I’m still proud of the nice words fan-favorite writers like Jeremiah Healey, Les Roberts or James W. Hall had to say about the Noah Milano stories and my blog.

My blog, Sons of Spade, focuses on what that title suggests… The private eyes that came after Sam Spade, one of the most popular PIs ever. I focus on new writers, new shamuses, but never forget the great pulp fiction that inspired those. It’s great to keep an eye on all the new stuff coming out, all the new twists that are added to the PI-archetype, showing the basic premise of the lone detective never becomes old.

These people keep inspiring me to update the blog and keep writing about Noah Milano, son of a mobster and security specialist, always looking for redemption. Just read the new Noah Milano novelette, REDEMPTION to get a feeling of what I’m talking about.

I’ve had the opportunity to interview a few big names like James W. Hall and Lawrence Block. Especially the interview with Larry Block was special to me. Here was a guy whose stuff I’d been reading and admiring for decades and he was willing to answer all my questions.

A fun guest post was done by Bruce DeSilva, telling us about his Who is Reading feature on his blog. That one gets a lot of hits, because there’s a picture of rockstar Marilyn Manson in it.

The blog also gets a lot of hits based on the keywords private eye clichés. A lot of people apparently find this interesting.

Fun posts are the Prodigal Sons posts in which I track down a writer who hasn’t written about a PI in some time. I ask them if we can expect their PI’s to return. Sometimes I get great news―like I got from Les Roberts years ago about the return of his Milan Jacovich series―sometimes bad news, as from Jim Fusilli about his Terry Orr series.

I love sharing my favorite reads, through my reviews but also through my annual Favorite Sons post in which I tell readers what my favorite PI reads of the year were. Hopefully some great writers get the attention they deserve and readers are introduced to some great books.

So, if you like PI fiction come and have a look at my blog, or if you’re a fan of mystery fiction and want to have the same wonderful experiences I did go and start your own blog. It’ll be worth the effort!

Jochem Vandersteen is a Dutch writer and rock reporter, whose special interests are crime movies and novels, rock music and comic books. He started the Sons of Spade review and blog site in 2007, specializing in the genre of the private eye, and is also the founder of the Hardboiled Collective―a group of like-minded crime fiction authors.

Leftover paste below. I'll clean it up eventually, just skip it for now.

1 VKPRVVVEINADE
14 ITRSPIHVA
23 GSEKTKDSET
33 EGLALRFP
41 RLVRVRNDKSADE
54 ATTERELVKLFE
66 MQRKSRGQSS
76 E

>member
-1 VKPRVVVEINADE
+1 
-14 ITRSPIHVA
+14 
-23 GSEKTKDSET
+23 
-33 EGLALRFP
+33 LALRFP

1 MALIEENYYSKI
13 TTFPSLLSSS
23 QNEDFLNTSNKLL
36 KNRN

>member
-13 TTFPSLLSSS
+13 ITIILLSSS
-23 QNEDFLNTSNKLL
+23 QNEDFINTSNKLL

Trust Me on This

 Denny's, Reagan, Sam Spade., The Maltese Falcon  Comments Off on Trust Me on This
Mar 102012

“Trust but verify.” It has come to this. I have lived long enough and somehow have stumbled down one too many dark path best left deserted. Yet here I am quoting the Gipper, Ronald Reagan. But really, isn’t ‘trust’ a word readers and writers of crime and mystery fiction have a distant relationship with most times? I mean who really believes a certain self-aggrandizing blowhard when he says “I chose the wrong words in my analogy of the situation.” Beyond the latent insincerity in the sentence, who could possibly trust him not to go off again with a week on this or that issue or person in the news as we all know his history and his mindset. Or is it, in our stories, we hear the beguiler’s words, we know they’re smirking behind the offered olive branch, yet many are still sucked in by the con. Because you know, we want to believe anyone can falter, but anyone can be redeemed.

It’s like with addicts; at the moment they’re telling you if you could just lend them that twenty, they’re going to use it to get themselves the meat loaf and mashed potato special at Denny’s – a square hot meal, baby. Really. And this bit works because at the very moment they’re telling you this, they believe it. They believe this is the exact point in their sorry existence that with your Jackson in their shaky hand, this is the point in time that marks a new beginning for them. Sincerely. Only soon as they have your Benjamin in their greasy palm. As they walk away, grinning and what not, the Crack Angel, dressed in a miniature version of a slumming Lady Gaga outfit, appears on their shoulder. She whispers the sweet siren song of being high in their ears and they succumb. See, it’s not their fault. They’re as much a victim here as you. Hell, more so. Really.

Trust is like garlic to the vampire when it comes to the crime writer. You better have some healthy disregard for that particular sentiment if you want to get inside the heads of your characters and have at least one of them come out alive. Sure you can have the sap, the sucker who is all gee whiz and gosh wow, and I’m not so cynical to say that there aren’t people like that. We need folks like them to help balance out the hardboiled hardness of the venal, greedy ones. But Sam Spade has becomes the iconic private eye because he does have that hidebound skepticism.

“We didn’t exactly believe your story, Miss O’Shaughnessy; we believed your two hundred dollars…I mean, you paid us more than if you’d been telling us the truth, and enough more to make it all right,” Spade said to his client in the Maltese Falcon.

So who do I trust? Very few, particularly that puffy-eyed chump looking back at me in the mirror.